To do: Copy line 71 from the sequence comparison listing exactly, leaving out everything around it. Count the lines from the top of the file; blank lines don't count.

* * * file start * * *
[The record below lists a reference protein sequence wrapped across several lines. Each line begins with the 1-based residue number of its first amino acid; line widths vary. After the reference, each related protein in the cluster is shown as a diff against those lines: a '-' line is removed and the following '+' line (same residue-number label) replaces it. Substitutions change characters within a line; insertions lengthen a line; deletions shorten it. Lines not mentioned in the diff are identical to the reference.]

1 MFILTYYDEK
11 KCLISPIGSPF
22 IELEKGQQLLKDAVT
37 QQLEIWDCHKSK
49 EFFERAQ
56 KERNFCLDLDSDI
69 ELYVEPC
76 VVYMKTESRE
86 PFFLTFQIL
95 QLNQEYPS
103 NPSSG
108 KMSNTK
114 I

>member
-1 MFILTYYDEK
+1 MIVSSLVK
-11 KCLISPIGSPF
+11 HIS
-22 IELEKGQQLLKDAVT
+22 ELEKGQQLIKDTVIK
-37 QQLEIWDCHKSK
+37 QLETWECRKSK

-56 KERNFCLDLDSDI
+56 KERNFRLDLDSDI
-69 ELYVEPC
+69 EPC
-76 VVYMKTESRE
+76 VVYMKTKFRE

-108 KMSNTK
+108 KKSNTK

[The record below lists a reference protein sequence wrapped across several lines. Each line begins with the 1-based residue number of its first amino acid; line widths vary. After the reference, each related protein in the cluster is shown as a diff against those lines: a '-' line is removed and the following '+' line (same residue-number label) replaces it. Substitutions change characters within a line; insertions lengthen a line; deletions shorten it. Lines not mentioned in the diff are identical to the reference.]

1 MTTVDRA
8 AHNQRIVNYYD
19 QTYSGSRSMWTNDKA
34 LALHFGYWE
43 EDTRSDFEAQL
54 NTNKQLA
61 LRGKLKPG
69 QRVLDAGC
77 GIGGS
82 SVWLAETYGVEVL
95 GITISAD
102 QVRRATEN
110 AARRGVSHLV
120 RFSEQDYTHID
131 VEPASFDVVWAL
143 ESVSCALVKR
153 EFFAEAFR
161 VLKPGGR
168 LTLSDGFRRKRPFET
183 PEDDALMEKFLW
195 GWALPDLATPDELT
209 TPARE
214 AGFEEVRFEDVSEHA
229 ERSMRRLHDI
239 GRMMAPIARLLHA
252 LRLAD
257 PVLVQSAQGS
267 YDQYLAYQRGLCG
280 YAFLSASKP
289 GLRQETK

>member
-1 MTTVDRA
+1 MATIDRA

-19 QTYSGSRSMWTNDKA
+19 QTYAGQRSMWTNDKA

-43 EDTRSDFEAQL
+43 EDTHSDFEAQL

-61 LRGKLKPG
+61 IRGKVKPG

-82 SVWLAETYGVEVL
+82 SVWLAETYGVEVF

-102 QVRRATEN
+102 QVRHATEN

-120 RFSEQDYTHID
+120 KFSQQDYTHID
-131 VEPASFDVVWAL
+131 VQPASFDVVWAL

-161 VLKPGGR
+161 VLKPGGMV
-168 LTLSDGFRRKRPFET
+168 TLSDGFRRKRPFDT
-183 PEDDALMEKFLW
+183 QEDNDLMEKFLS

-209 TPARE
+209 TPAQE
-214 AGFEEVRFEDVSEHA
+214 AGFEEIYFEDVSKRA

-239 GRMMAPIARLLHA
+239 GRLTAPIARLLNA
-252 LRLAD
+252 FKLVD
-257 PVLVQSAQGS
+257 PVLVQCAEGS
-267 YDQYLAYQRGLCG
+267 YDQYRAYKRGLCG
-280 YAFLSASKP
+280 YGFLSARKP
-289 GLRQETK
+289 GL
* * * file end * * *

+61 IRGKVKPG